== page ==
Many people have given plausible reasons for the thriving corruption in Nigeria. One of such was the late renowned novelist, Chinua Achebe, who, in 1983, wrote a book entitled “The Trouble with Nigeria”. In the book, Achebe largely blamed the plight of the country on leadership failures. He had this to say: “The trouble with Nigeria is simply and squarely a failure of leadership. There is nothing basically wrong with the Nigerian character. There is nothing wrong with the Nigerian land or climate or water or air or anything else. The Nigerian problem is the unwillingness or inability of its leaders to the responsibility, to the challenge of personal example which are the hallmark of true leadership.” That was his view. However, as much as I subscribe to most of his opinions on this matter, I beg to differ on some of them. I dispute the view that ‘there is nothing basically wrong with the Nigerian character’. I tell you, so many things are wrong. An average Nigerian is seriously affected by his environment, which , needless to say, tends towards corruption. Logically, it can be surmised that an average Nigerian is corrupt, whether we admit it or not. Moreso, from Achebe’s standpoint, failure of leadership is a major problem of Nigeria. I reasonably subscribe to this also. Nonetheless, an adage says if a hunchback is asked why the load he carries on his head sways to a side rather than being balanced, the hunchback should point to the observer that the problem with the load actually originates from the down.

Leadership is practised by leaders, but who are those who become leaders? Were they not once common citizens, typical Nigerians in whose veins corruption flows? The bible says, if the foundation be destroyed, what can the righteous do? So, this biblical injunction begs the question of what we expect the leaders, who were once typical Nigerians, to do when they finally get to power. To see the money society has always taught them to make, by hook or by crook, and take away their eyes just like that? To willingly and suddenly discard the greediness that is characteristic of Nigerians? I’m afraid things don’t happen that way. In order to salvage the appalling state of corruption in Nigeria, there is a need for a complete overhaul, and this time around, from the grass roots. Every Nigerian needs to be reoriented. Nigerians should be made to know, right from their childhood and even at their adult ages, what things that are corrupt and detrimental to national development. Nigerians should be made to know that siphoning public funds is not only the possible form of corruption. Nigerians should be made to know that things like jumping the queue, examination malpractice, breaching protocols, manipulations of measuring tools, extortion of the ignorant, favouritism etc are also serious cases of corruption. It is, therefore, my considered opinion that the Federal Government should set up an agency that will see to this urgent reorientation of Nigerians. The agency should be concerned with identifying and chastising, from the grass roots to those at the helm of affairs, corrupt practices common to all. This agency should complement the efforts of already established anti-corruption bodies like EFCC and ICPC. Perhaps it might have occurred to you that the problem with Nigerians may not necessarily be the identification of corrupt or not corrupt practices, hence I hasten to add that, in line with the setup of a reorientation agency on corruption, the laws pertaining to punishments meted out to offenders should be made more stringent.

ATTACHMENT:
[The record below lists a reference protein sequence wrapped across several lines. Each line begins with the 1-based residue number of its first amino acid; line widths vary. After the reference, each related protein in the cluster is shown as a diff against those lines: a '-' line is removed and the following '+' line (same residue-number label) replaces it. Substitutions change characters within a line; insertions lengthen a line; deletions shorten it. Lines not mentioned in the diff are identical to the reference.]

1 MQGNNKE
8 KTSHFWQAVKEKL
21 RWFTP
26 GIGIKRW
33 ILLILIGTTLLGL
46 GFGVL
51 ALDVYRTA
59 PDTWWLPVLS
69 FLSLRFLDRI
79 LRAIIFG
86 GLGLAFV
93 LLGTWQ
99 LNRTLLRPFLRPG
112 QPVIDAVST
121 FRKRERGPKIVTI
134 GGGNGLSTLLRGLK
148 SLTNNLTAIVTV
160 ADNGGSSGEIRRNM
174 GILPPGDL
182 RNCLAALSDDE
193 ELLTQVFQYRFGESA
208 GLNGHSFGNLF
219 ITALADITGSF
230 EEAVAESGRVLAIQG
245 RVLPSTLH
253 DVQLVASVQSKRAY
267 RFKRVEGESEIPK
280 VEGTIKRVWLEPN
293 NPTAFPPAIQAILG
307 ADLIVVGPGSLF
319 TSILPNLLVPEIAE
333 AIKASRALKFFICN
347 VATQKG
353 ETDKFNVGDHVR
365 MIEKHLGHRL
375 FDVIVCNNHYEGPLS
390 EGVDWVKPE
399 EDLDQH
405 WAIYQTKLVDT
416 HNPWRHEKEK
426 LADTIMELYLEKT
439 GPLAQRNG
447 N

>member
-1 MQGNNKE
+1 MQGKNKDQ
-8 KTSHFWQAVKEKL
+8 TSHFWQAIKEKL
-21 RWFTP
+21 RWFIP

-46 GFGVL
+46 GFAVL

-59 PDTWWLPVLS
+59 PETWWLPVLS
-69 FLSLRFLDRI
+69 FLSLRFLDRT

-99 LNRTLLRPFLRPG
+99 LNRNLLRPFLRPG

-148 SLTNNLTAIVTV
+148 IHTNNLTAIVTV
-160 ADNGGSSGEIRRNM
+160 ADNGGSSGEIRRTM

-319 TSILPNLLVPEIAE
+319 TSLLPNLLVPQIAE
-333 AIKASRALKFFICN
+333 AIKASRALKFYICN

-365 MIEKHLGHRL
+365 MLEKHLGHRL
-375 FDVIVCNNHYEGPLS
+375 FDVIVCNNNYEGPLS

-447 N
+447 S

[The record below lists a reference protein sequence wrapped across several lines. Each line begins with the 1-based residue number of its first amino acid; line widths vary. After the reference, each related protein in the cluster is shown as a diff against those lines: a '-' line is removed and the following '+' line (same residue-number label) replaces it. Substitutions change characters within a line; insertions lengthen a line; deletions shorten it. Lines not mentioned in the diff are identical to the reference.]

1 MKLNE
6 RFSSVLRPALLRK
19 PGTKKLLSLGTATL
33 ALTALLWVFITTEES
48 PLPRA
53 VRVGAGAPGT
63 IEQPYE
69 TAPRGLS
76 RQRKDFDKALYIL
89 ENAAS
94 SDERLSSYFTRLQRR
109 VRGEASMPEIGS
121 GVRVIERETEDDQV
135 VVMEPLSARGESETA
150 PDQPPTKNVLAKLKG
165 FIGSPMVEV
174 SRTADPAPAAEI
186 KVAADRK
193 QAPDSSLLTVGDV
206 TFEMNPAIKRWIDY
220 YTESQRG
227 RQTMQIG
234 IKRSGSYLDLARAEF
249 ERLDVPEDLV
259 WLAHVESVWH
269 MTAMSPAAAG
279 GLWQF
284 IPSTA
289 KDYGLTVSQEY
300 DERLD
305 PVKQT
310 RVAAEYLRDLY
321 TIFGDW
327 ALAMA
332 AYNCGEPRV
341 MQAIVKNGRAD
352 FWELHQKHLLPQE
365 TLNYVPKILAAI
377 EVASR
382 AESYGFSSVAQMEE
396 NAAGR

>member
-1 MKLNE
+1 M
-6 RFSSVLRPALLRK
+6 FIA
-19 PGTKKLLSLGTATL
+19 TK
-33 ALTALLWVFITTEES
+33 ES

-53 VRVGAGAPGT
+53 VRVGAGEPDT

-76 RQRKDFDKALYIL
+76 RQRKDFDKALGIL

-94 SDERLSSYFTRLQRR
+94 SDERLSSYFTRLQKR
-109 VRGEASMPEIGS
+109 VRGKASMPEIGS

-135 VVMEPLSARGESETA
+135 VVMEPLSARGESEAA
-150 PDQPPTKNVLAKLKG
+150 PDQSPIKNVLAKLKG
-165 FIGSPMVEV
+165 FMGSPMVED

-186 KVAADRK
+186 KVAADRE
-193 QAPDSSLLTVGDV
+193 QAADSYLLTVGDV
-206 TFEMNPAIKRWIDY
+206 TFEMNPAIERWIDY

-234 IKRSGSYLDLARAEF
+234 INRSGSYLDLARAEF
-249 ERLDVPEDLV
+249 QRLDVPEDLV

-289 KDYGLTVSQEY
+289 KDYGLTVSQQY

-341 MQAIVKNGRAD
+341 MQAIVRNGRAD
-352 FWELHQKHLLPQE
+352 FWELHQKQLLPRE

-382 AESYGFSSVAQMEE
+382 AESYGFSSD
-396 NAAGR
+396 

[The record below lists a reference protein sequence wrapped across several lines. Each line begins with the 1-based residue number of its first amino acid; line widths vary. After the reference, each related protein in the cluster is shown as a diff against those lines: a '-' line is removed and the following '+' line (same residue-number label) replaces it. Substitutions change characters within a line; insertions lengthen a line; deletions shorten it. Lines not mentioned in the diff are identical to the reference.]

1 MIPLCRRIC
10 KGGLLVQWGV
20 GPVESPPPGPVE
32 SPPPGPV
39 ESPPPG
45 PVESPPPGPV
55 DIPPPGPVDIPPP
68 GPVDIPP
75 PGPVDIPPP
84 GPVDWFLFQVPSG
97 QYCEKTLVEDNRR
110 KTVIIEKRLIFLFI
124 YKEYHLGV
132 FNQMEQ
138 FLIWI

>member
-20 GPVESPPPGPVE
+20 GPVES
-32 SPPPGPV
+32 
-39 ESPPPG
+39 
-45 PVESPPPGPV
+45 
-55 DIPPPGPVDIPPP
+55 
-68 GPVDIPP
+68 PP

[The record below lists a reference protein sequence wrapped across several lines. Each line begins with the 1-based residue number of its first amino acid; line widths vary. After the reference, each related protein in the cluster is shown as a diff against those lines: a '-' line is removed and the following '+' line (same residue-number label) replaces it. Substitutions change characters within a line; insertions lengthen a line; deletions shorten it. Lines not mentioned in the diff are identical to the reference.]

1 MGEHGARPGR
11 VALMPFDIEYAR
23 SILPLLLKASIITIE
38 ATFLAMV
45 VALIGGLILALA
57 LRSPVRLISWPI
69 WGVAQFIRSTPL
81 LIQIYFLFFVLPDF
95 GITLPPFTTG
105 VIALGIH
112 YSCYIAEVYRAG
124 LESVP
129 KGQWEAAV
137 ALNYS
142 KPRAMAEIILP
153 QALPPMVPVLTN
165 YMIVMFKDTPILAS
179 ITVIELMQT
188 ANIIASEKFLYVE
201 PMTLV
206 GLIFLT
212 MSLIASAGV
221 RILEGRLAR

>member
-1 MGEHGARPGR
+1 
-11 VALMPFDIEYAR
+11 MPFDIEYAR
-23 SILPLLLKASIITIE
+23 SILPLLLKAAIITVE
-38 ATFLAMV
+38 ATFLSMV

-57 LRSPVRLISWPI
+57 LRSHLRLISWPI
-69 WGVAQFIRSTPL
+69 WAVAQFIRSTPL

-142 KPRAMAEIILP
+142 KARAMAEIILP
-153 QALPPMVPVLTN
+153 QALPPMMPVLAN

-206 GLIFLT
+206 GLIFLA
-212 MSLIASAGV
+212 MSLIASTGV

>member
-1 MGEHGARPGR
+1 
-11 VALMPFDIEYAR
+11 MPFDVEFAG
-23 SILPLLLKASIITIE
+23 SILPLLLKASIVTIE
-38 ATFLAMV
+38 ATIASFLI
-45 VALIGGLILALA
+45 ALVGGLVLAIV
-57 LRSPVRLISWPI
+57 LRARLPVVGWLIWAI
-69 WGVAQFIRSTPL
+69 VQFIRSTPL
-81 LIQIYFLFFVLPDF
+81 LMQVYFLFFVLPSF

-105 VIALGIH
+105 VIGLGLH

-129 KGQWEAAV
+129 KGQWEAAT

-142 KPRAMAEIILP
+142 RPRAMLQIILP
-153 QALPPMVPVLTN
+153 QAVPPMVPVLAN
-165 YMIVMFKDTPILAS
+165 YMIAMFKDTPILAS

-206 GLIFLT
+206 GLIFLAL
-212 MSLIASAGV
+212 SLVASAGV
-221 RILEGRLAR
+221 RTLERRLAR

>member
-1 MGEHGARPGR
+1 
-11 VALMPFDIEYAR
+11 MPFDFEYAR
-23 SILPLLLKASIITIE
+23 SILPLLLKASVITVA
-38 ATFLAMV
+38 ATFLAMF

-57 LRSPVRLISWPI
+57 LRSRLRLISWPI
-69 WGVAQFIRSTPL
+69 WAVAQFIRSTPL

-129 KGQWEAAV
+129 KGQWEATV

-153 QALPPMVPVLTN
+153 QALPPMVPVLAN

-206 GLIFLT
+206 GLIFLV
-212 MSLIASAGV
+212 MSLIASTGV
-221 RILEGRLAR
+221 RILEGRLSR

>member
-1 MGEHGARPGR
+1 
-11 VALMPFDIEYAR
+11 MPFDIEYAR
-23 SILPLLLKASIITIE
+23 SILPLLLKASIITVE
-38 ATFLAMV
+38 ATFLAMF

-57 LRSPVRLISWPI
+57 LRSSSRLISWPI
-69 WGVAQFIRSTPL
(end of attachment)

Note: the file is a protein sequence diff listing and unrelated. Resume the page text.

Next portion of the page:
We no longer want a situation where one who steals billions of naira is only sentenced to two years imprisonment with an option of #750,000.00, as in the case of John Yusuf. Such grossly unproportional punishment only emboldens other public officials to commit greater crimes . It also sends a wrong signal to the populace that corruption may after all not be a grievous offence. In conclusion, we must all dispose the Nigerian notion that a person is corrupt only when he is caught in the act of public fund misappropriation and has failed in exonerating himself from the charges levelled against him. We must begin to see every form of dishonesty, fraudulence and illegality as corruption. We must see the need for a change from the present unpleasant state. So, as I bring this writing to an end, I say, if truly corruption begins with me, let corruption end with me. Let change begin with me!

Written by Omoya.

“Opinion pieces of this sort published on RISE Networks are those of the original authors and do not in anyway represent the thoughts, beliefs and ideas of RISE Networks.”